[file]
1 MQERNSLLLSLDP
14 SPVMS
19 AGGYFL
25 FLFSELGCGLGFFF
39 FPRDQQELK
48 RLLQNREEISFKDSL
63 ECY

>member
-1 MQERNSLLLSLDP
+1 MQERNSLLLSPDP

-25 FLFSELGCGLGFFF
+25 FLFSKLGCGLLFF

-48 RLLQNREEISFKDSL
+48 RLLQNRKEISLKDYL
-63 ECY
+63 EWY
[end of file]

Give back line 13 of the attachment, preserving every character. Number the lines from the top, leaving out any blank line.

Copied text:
-48 RLLQNREEISFKDSL